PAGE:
Body fat is the proportion of fat to your total body weight. Fat in the body is in the form of triglycerides which are made up of free fatty acid molecules.
The human body has two types of fat, including essential and nonessential or storage fat.
- Essential body fat
Essential fat is crucial and needed by the body for normal biological and physiological functioning.
This type of fat is found in many areas around the body including bone marrow, spinal cord, the brain, muscles, cell membranes, and other vital internal organs.
The level of essential fat in men is approximately 3% of the total body weight while that of women is approximately 12% of the total body weight.
The reason why women have more essential fat is that the areas surrounding the uterus have more fat deposits.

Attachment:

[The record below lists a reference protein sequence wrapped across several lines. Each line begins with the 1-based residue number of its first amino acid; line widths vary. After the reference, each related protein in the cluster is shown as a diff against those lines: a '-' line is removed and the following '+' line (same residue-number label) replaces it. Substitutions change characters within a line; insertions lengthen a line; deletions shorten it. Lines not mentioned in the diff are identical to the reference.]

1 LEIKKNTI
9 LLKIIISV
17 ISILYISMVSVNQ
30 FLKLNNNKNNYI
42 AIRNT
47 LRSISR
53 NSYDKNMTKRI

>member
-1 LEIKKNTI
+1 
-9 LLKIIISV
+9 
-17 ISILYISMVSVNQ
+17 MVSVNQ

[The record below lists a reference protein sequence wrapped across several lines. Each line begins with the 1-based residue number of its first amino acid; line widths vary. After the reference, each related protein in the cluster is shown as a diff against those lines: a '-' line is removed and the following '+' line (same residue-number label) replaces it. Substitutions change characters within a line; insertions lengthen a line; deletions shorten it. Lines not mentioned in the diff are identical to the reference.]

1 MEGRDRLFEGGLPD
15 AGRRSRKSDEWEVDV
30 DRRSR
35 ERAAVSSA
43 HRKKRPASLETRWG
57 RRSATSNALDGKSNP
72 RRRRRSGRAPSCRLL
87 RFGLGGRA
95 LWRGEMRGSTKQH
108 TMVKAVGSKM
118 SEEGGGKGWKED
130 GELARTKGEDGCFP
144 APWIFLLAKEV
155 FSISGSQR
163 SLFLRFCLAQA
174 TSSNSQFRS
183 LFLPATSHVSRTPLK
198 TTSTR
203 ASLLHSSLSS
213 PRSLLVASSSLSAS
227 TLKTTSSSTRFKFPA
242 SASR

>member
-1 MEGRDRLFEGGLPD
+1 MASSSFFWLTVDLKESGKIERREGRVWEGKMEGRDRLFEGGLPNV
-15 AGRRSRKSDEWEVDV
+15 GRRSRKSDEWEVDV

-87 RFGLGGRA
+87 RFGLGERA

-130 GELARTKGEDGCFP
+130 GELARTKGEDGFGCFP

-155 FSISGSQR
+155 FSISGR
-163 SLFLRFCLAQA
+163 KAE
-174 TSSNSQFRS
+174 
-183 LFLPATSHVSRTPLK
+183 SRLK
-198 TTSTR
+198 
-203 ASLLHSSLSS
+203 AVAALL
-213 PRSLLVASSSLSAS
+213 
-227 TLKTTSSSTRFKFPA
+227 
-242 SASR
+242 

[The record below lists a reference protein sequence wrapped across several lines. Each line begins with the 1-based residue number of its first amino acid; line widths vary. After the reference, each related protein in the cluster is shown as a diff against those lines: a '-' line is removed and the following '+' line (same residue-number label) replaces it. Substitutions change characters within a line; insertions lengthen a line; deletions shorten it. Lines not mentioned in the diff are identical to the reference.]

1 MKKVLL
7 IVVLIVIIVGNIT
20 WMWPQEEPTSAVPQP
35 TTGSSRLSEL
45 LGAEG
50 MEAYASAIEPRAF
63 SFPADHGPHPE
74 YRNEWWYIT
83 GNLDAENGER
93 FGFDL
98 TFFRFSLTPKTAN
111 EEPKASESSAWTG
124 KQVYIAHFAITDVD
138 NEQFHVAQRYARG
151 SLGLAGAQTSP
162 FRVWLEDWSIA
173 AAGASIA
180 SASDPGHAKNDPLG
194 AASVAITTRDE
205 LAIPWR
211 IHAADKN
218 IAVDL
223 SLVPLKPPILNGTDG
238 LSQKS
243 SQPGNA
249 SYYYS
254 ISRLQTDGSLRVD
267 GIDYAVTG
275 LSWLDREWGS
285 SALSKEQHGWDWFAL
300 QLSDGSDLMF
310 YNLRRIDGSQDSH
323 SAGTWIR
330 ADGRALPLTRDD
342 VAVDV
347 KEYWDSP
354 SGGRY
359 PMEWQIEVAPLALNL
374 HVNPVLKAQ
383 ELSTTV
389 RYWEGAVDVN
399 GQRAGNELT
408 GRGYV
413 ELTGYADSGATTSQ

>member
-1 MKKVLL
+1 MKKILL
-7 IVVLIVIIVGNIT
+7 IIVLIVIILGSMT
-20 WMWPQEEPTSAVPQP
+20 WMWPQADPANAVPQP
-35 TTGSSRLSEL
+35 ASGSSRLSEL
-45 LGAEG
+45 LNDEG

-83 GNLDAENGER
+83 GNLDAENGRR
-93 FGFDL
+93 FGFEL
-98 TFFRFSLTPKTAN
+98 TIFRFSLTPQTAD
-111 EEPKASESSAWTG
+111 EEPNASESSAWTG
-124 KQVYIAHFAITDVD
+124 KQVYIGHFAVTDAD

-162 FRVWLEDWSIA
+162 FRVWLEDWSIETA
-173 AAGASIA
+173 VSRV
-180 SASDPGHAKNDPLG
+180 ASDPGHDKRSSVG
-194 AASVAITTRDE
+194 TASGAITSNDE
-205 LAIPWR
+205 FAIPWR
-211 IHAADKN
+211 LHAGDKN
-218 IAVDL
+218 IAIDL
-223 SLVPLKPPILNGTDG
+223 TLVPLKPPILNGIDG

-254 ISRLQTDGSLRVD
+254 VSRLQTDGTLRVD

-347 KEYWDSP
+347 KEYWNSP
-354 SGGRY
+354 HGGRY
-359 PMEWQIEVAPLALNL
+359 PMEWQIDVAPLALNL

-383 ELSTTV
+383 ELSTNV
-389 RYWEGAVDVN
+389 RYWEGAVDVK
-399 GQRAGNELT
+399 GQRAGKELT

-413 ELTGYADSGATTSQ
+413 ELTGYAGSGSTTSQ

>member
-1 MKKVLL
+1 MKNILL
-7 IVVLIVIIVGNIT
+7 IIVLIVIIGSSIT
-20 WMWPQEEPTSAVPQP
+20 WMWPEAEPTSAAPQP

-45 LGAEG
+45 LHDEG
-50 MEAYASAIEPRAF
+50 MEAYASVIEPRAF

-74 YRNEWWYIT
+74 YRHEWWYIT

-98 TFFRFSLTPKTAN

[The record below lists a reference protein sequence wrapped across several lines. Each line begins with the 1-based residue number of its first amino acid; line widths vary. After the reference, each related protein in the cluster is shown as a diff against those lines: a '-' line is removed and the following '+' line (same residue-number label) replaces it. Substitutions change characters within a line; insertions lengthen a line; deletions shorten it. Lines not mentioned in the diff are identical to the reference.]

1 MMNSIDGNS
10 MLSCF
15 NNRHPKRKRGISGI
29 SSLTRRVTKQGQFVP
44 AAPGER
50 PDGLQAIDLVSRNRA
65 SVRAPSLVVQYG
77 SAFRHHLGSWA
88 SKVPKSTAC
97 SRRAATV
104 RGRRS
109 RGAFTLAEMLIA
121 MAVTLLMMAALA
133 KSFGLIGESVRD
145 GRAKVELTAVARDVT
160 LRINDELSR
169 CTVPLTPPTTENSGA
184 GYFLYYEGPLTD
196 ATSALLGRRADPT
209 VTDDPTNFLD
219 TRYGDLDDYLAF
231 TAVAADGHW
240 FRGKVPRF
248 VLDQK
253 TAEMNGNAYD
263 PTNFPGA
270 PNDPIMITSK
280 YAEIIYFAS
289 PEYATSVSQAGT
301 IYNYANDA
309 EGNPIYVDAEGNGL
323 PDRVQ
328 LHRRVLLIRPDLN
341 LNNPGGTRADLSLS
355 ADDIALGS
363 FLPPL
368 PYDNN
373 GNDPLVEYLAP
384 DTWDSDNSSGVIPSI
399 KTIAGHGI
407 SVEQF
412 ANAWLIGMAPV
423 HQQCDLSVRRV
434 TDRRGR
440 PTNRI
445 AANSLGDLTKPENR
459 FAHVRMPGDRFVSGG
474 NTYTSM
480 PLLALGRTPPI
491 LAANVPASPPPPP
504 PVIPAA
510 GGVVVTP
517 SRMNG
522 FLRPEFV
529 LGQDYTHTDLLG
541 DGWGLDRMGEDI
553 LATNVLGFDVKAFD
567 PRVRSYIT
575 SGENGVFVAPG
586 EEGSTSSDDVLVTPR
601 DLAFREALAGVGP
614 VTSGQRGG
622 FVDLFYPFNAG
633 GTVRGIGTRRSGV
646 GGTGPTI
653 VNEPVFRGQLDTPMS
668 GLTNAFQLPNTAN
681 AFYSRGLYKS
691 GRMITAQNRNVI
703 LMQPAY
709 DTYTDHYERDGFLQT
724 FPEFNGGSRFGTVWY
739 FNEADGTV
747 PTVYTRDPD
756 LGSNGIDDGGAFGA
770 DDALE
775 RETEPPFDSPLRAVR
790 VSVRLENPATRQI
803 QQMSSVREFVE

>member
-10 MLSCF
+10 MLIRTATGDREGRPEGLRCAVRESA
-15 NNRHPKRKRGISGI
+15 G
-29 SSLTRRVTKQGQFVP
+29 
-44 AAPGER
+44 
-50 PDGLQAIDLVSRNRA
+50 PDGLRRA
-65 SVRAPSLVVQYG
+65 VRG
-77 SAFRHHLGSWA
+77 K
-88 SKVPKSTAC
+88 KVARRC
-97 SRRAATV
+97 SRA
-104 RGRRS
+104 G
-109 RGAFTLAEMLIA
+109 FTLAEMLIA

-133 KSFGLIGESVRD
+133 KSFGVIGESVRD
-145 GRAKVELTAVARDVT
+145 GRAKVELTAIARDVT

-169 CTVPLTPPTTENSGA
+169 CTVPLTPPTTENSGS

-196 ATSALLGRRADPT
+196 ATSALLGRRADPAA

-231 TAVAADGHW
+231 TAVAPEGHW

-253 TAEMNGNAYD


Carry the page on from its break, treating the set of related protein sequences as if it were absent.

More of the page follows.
Their breast tissue also has more fat deposits. When the essential fat level drops below the normal level, the normal biological and physiological function in the body may be compromised.
Therefore, it is crucial to ensure that that your essential fat is always at an optimal level.
- Nonessential fat
Nonessential fat, also known as storage fat is available in different forms, including subcutaneous fat that is layered below the skin and visceral fat that is found in the abdominal cavity.
Older people tend to have more visceral fat and less subcutaneous fat than younger people.
The main functions of nonessential fat include:
- To act as an energy substrate during exercise and rest
- To act as an insulator and help the body retain heat
- To act as padding against trauma
A high level of nonessential fat in the body could also contribute to life-threatening diseases such as some cancers, high blood pressure, type 2 diabetes stroke, pregnancy complications for women, hormone disturbances, and heart diseases.
Therefore, it is important to ensure that you keep the level of nonessential fat in your body within the recommended level.